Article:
Project description:The passage of universal helmet legislation requiring motorcycle riders of all ages to wear helmets is a timely and controversial issue with far-reaching public health implications, especially as the number of motorcycle fatalities continues to rise. In 2008, only 20 states had a universal helmet policy, an effective safety measure for reducing motorcycle fatalities and serious injuries. We used state-specific longitudinal data for the continental United States from 1990 through 2005 to determine which industry, political, economic, and demographic factors had a significant influence on the enactment of universal helmet policies. Our findings suggest that political climate and ideology are important predictors of helmet policies.
Project description:BACKGROUND:Vietnam's 2007 comprehensive motorcycle helmet policy increased helmet use from about 30% of riders to about 93%. We aimed to simulate the effect that this legislation might have on: (a) road traffic deaths and non-fatal injuries, (b) individuals' direct acute care injury treatment costs, (c) individuals' income losses from missed work and (d) individuals' protection against medical impoverishment. METHODS AND FINDINGS:We used published secondary data from the literature to perform a retrospective extended cost-effectiveness analysis simulation study of the policy. Our model indicates that in the year following its introduction a helmet policy employing standard helmets likely prevented approximately 2200 deaths and 29?000 head injuries, saved individuals US$18 million in acute care costs and averted US$31 million in income losses. From a societal perspective, such a comprehensive helmet policy would have saved $11?000 per averted death or $830 per averted non-fatal injury. In terms of financial risk protection, traffic injury is so expensive to treat that any injury averted would necessarily entail a case of catastrophic health expenditure averted. CONCLUSIONS:The high costs associated with traffic injury suggest that helmet legislation can decrease the burden of out-of-pocket payments and reduced injuries decrease the need for access to and coverage for treatment, allowing the government and individuals to spend resources elsewhere. These findings suggest that comprehensive motorcycle helmet policies should be adopted by low-income and middle-income countries where motorcycles are pervasive yet helmet use is less common.
Project description:<h4>Background</h4>Traffic crashes are a major cause of global morbidity and mortality disproportionately affecting low- and middle-income countries (LMICs). Motorcycle taxi (boda boda) drivers are particularly vulnerable because they are exposed to traffic risks with limited safety equipment. This study aims to characterize injury prevalence and safety habits among boda boda drivers, as well as ways to improve road traffic safety in LMICs.<h4>Methods</h4>A cross-sectional mixed methods study was conducted with 300 boda boda drivers between 24 March and 3 April 2014 in urban Moshi, Tanzania. A convenience sample of participants was drawn from 25 of 58 registered boda boda stands and 2 of 31 unregistered stands. Data were analyzed using R, and content thematic analysis was performed and agreed upon by three investigators. Logistic regression models were used to evaluate the association between boda boda characteristics and injury risk.<h4>Results</h4>In total, 300 drivers participated, of whom 148 (49.3%) had experienced a crash during their lifetime, and 114 (77.0%) sustained at least one injury. Only 27 of those injured (23.4%) were hospitalized. Of all participants, 220 (73.3%) reported consistent helmet usage, despite 285 participants (95.0%) agreeing that helmet usage reduces injury severity. From the 280 helmets observed, 231 (82.5%) were either damaged or fit improperly. Having a cracked helmet was associated with higher risk of being involved in a traffic crash. Owning a helmet with a proper fit was associated with reduced risk for a traffic crash (OR = 0.06) and road traffic injuries (OR = 0.07). A thematic analysis of boda boda drivers' suggestions to increase road safety identified four intervention areas: 1) roadway infrastructure and traffic regulation, 2) road user attitudes and safe driving behaviors, 3) education and training, and 4) law enforcement.<h4>Conclusion</h4>Our study demonstrates boda boda drivers' safety behaviors and identifies four intervention areas that can be leveraged to increase overall road traffic safety. Unfortunately, while boda boda drivers are aware of ways to improve safety, adherence to safety habits remains low. Successful multi-sectoral interventions are needed to improve road safety for boda boda drivers in Tanzania.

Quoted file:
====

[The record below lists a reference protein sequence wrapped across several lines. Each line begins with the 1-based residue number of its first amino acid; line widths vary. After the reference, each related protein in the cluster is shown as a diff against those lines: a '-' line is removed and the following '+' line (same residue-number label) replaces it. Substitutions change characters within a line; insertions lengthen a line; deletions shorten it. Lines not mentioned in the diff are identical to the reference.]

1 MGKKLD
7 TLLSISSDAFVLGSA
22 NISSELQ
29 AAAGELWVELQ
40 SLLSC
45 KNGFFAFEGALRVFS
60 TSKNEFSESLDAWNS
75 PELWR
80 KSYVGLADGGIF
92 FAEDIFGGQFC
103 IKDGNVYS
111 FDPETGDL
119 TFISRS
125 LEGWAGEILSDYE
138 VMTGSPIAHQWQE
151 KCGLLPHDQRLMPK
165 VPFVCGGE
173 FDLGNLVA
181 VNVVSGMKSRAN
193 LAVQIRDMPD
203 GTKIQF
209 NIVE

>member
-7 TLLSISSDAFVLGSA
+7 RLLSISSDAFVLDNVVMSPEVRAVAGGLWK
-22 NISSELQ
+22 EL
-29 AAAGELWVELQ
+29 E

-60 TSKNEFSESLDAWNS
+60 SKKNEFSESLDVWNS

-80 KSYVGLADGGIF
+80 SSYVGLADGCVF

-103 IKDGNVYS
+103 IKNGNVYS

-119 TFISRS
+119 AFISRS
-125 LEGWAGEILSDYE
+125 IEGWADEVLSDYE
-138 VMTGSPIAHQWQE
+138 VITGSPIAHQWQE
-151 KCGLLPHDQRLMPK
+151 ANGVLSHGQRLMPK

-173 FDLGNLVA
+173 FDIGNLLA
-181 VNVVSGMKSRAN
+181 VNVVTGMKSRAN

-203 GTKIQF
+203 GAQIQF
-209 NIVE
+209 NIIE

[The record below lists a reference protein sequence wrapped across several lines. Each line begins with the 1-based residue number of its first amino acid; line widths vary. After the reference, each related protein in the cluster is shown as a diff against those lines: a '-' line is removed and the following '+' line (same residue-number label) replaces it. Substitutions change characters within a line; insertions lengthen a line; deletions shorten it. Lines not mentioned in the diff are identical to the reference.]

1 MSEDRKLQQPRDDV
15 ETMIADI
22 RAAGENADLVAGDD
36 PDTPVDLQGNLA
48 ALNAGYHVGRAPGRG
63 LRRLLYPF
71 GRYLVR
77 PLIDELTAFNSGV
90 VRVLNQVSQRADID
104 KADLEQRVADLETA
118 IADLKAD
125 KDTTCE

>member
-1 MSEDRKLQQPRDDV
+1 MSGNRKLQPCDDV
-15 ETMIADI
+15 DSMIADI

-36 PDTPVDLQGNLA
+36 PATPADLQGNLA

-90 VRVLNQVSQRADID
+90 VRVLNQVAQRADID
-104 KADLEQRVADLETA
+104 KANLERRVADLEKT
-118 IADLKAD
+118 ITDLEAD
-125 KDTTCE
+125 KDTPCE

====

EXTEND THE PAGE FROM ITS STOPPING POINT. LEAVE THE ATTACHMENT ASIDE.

Project description:Purpose: This study aimed to determine the patterns associated with adult mandibular fractures from a Level-I trauma center in southern Taiwan. Methods: The data of adult trauma patients admitted between 1 January 2009 and 31 December 2014 were retrieved from the Trauma Registry System and retrospectively reviewed. Fracture site and cause of injury were categorized into groups for comparison, and corresponding odds ratios (ORs) and 95% confidence intervals (CIs) were obtained by multivariate logistic regression. Results: Motorcycle accidents were the most common cause of mandibular fractures (76.3%), followed by falls (10.9%), motor vehicle accidents (4.8%), and being struck by/against objects (4.5%). Of the 503 cases of mandibular fractures, the condylar neck and head were the most common sites (32.0%), followed by the parasymphysis (21.7%), symphysis (19.5%), angle and ramus (17.5%), and body (9.3%). The location of mandibular fractures in patients who had motorcycle accidents was similar to that in all patients. Motor vehicle accidents resulted in a significantly higher number of body fractures (OR 3.3, 95% CI 1.24-8.76, p = 0.017) and struck injury in a significantly higher number of angle and ramus fractures (OR 3.9, 95% CI 1.48-10.26, p = 0.006) compared to motorcycle accidents. The helmet-wearing status and body weight were not associated with the location of mandibular fractures in motorcycle accidents. Conclusions: Our study revealed that the anatomic fracture sites of mandible were specifically related to different etiologies. In southern Taiwan, motorcycle accidents accounted for the major cause of mandibular fractures and were associated with the condylar neck and head as the most frequent fracture sites. In contrast, motor vehicle accidents and struck injuries tended to cause more body fracture as well as angle and ramus fracture compared to motorcycle accidents. Furthermore, the status of helmet-wearing and body weight were not associated with the location of mandible fractures caused by motorcycle accidents.